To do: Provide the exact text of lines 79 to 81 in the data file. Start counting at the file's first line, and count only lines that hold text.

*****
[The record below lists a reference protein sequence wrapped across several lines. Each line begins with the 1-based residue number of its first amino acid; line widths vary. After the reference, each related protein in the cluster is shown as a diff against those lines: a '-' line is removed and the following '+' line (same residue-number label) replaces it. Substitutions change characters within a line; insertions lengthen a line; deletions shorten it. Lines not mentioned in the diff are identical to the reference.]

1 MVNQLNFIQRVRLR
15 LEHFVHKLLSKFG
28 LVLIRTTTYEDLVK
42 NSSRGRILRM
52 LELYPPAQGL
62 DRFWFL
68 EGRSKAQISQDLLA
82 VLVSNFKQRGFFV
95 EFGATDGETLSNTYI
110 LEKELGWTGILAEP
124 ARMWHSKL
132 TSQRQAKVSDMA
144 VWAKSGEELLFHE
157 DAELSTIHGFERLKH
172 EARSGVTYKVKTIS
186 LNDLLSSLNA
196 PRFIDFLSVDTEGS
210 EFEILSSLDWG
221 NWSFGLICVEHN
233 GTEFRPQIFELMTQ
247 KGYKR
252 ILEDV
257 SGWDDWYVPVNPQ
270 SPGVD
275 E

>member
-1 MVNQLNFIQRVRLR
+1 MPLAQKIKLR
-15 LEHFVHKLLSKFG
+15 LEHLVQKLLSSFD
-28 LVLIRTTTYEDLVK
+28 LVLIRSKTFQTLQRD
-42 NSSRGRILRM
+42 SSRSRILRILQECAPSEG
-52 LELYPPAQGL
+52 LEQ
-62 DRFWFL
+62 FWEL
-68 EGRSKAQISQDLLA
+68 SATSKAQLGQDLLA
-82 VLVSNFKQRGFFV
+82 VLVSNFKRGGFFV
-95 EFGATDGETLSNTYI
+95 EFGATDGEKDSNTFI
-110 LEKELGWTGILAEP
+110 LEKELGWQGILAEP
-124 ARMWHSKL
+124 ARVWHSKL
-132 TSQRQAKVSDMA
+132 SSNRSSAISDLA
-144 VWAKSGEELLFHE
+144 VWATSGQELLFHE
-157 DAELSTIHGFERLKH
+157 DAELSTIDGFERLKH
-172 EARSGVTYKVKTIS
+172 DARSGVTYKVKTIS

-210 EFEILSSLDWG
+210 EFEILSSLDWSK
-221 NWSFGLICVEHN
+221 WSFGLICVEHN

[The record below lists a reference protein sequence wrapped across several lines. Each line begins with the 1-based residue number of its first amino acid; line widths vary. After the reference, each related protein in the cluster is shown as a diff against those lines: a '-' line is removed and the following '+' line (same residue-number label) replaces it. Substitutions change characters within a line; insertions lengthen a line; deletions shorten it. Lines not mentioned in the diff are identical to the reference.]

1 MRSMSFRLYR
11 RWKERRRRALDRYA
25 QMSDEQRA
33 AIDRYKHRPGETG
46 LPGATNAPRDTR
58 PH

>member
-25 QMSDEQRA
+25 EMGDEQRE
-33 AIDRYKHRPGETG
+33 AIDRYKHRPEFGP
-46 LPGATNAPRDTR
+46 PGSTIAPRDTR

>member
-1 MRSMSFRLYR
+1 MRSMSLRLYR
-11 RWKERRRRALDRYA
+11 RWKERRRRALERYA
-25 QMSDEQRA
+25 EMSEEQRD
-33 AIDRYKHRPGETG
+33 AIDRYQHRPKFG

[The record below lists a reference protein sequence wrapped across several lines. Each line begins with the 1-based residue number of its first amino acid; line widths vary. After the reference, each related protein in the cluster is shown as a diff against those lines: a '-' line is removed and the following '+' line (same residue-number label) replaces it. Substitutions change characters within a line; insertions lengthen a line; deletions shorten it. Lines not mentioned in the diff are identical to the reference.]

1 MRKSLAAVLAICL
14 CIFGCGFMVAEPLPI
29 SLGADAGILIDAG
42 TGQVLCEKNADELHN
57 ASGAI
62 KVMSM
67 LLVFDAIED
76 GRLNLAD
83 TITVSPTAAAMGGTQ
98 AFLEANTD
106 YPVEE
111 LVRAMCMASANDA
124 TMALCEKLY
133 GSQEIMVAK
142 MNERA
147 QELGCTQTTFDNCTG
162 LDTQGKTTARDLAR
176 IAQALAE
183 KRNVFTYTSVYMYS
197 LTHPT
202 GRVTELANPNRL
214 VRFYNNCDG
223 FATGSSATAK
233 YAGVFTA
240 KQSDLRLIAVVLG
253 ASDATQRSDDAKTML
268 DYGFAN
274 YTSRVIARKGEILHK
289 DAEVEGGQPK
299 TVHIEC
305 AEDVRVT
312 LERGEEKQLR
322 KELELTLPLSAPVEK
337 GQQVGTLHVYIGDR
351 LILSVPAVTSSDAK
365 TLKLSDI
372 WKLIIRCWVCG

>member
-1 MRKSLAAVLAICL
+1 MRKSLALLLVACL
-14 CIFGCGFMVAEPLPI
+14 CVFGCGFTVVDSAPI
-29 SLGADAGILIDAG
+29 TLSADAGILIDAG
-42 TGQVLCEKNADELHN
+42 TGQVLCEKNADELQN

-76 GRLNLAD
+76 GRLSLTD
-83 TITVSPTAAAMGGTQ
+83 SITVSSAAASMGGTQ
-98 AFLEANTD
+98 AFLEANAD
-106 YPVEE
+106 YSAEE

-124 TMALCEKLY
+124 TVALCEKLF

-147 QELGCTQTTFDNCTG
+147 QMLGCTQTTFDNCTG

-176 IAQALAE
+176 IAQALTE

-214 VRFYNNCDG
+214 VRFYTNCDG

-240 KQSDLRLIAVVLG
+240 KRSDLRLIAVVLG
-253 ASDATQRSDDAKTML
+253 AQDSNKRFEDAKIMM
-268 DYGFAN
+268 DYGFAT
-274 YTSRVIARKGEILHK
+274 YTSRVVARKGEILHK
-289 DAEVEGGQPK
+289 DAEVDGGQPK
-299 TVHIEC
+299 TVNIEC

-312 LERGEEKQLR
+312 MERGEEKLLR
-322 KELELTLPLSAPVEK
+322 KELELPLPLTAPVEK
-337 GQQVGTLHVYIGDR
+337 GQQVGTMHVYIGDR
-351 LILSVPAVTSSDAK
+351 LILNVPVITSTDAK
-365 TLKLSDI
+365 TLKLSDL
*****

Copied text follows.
-11 RWKERRRRALDRYA
+11 RWKERRRRALERYA
-25 QMSDEQRA